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Dijon and Allspiced Sauerkraut with Kielbasa

Updated: Apr 23, 2021

We got a little wild on this recipe, adding Dijon mustard to amplify the tanginess of the sauerkraut and allspice to introduce a warm spiciness complement to the kielbasa. In the end, it turned out fantastic and prompted this post - you should definitely give this a try!

I prefer to use one skillet when preparing this meal, but when I’m against the clock after a long day at work, I’ll use two: one for sautéing the sausages while the other one cooks the sauerkraut… that way I can make the meal quicker. Using one, however, allows all that good fond from searing the sausage will be mixed into the sauerkraut. Plus, if you know me, I tend to make a mess of 59 things every time I cook, and I'm actively pursuing "cleaning while cooking" so I don't use 4 skillets while making meals. Your call!

This recipe and method, for your reading pleasure, will assume using 1 skillet – one that preferably can put a good sear on the sausage. Enjoy!

Recommended sides:

  • Pierogi! In fact, I used a mix of Srodek's mushroom and potato/cheddar from Vince & Joe's. Best ever!

  • Mashed potatoes - truly, any good starch traditionally and perfectly complements the sauerkraut.

  • Apple sauce - seems odd, but the sweetness will balance nicely with the tanginess of the sauerkraut



Serves 4 (most likely with some leftovers)

  • 8 kielbasa, sliced length-wise in half, then into 2” pieces (they shrink a bit when cooked)

  • 1.5-2lb sauerkraut (recommend Cortland Valley, again from Vince & Joe's)

  • Check your sauerkraut packaging - some recommend rinsing, and this can be done ahead of time

  • 1 medium yellow onion, diced

  • 2 shallots, diced

  • 1 cup chicken stock/broth (alternative: vegetable or beef stock/broth)

  • 4-6 tbsp Dijon mustard, to taste

  • 2-3 tsp allspice, to taste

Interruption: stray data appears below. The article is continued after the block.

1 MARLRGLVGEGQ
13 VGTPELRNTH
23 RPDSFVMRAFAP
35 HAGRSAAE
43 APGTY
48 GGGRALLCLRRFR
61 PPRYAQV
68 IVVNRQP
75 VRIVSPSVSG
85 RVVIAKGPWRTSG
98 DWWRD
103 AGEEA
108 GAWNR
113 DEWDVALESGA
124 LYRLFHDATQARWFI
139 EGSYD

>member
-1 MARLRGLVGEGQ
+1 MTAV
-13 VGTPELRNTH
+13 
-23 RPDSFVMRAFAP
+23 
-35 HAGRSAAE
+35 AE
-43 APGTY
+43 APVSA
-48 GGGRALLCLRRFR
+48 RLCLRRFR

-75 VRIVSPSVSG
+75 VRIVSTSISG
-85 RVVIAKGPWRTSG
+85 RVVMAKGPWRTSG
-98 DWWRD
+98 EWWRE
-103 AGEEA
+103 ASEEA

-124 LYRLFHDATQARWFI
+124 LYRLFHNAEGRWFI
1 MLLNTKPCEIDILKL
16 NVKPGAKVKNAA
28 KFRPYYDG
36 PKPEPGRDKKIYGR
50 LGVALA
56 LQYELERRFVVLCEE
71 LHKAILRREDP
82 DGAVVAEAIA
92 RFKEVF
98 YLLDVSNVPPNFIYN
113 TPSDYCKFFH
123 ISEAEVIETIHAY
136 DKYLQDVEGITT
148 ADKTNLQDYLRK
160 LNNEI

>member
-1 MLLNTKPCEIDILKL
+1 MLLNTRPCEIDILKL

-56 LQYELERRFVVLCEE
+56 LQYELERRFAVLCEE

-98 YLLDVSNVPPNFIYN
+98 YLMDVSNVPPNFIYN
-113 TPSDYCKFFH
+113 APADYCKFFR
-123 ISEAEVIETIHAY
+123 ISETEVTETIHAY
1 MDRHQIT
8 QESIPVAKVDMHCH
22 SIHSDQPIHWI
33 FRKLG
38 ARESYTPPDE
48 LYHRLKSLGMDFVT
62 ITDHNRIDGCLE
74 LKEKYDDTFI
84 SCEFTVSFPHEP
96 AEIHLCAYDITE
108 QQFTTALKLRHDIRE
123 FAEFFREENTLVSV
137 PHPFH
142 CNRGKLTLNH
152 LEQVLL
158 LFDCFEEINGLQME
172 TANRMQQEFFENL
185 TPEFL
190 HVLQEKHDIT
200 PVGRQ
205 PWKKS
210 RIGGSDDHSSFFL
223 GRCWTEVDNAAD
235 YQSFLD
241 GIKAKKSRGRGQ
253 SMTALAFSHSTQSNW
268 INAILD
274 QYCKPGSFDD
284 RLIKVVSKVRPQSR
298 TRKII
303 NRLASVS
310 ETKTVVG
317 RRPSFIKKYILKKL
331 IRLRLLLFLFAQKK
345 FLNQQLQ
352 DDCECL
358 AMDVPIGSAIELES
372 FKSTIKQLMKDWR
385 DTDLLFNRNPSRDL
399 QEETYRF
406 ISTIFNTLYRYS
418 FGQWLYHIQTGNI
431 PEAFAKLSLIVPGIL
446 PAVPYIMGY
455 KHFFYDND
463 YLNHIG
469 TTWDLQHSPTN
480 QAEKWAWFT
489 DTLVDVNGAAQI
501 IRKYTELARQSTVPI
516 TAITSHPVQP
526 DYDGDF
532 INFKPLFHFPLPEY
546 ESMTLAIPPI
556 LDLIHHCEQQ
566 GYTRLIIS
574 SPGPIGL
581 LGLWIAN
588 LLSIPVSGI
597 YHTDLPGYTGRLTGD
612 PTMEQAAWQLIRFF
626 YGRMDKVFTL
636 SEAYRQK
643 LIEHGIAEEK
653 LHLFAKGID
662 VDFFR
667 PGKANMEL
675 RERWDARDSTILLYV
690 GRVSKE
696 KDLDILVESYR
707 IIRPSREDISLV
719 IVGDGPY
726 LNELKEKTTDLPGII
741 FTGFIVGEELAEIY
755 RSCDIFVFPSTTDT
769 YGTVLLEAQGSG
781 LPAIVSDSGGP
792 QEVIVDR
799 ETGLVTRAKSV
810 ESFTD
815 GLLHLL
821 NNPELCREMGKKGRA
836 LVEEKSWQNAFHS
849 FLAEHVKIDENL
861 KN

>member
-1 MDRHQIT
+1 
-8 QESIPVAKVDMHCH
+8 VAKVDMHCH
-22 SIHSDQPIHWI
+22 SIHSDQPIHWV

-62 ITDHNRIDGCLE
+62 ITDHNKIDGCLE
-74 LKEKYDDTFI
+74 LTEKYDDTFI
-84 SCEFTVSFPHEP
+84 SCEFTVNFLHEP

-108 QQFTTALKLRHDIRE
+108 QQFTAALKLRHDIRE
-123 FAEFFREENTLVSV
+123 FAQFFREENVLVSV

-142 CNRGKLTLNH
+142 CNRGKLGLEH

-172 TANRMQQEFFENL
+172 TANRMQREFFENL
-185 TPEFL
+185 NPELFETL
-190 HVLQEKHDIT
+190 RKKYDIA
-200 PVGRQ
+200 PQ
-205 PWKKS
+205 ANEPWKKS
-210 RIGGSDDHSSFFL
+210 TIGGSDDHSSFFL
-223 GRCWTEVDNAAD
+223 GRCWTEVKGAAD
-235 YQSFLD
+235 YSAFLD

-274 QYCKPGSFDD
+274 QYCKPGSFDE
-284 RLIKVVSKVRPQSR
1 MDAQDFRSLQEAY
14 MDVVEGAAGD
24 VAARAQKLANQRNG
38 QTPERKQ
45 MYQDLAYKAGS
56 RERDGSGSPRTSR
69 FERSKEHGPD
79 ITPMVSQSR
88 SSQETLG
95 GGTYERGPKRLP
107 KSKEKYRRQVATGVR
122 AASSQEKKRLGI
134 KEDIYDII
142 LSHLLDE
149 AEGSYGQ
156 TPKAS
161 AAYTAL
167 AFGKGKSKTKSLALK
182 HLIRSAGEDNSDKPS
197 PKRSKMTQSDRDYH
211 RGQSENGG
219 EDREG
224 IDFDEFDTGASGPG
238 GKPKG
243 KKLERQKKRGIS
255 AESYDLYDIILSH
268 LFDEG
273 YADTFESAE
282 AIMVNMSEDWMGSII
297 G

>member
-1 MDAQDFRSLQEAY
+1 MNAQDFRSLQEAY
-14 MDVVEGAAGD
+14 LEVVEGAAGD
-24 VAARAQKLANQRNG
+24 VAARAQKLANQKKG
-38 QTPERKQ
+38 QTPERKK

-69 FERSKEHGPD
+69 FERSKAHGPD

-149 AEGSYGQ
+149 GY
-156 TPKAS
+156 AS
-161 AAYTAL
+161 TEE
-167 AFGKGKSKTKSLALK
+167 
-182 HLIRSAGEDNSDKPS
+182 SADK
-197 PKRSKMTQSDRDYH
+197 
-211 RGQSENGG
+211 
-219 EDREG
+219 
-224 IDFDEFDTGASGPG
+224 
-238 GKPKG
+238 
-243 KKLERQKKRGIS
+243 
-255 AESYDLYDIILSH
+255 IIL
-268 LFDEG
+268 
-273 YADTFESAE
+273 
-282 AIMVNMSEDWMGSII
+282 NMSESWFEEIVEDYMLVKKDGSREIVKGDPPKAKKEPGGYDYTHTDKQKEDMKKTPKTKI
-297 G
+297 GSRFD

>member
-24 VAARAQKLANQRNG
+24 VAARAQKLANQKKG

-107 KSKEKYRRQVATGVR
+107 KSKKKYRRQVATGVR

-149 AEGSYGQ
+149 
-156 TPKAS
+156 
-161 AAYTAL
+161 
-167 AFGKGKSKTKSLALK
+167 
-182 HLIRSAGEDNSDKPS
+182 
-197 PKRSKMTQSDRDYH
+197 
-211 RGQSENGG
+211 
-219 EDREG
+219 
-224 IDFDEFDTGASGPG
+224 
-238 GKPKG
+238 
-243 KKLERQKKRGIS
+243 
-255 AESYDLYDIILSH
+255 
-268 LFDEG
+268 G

• Fresh ground black pepper, to taste


  1. Heat heavy bottomed skillet on medium-high. When hot, add 2 tbsp butter.

  2. When butter is fully melted and bubbling subsides, add sausage chunks to hot skillet, in batches to avoid overcrowding.

  3. Remove each batch of seared sausages and place in covered bowl to keep warm.

  4. When sausages are all cooked, reduce heat to medium, and when temperature regulated, add 2 tbsp butter to skillet.

  5. Again, when butter is fully melted and bubbling subsides, add prepared diced onion and shallots.

  6. Let onion and shallots soften, 3-5 min, being careful to adjust heat to avoid browning.

  7. When onion and shallots are ready, add meat back to skillet. Stir to combine.

  8. Add chicken stock, Dijon mustard, allspice, and a few cranks of black pepper (roughly ½tsp). Stir well to ensure mustard combines throughout. Allow sauce to come to temp.

  9. When sauce is hot, add sauerkraut. Stir well to combine sauce throughout sauerkraut.

  10. Adjust mustard, allspice, and pepper to taste. Continue to stir sauerkraut to ensure even heating and distribution of sauce and seasoning.

  11. Sauerkraut doesn’t need to be “cooked,” but rather simply warmed up. The aim is to achieve very little juice at bottom of skillet. If you feel there is a lot of juice, increase heat to medium-high to assist with quicker evaporation.

  12. Plate sauerkraut with even distribution of sausage and accompaniment of preferred side. Enjoy!

Would love to know your feedback if you try this recipe! Leave your comments below so we can learn from you, too!

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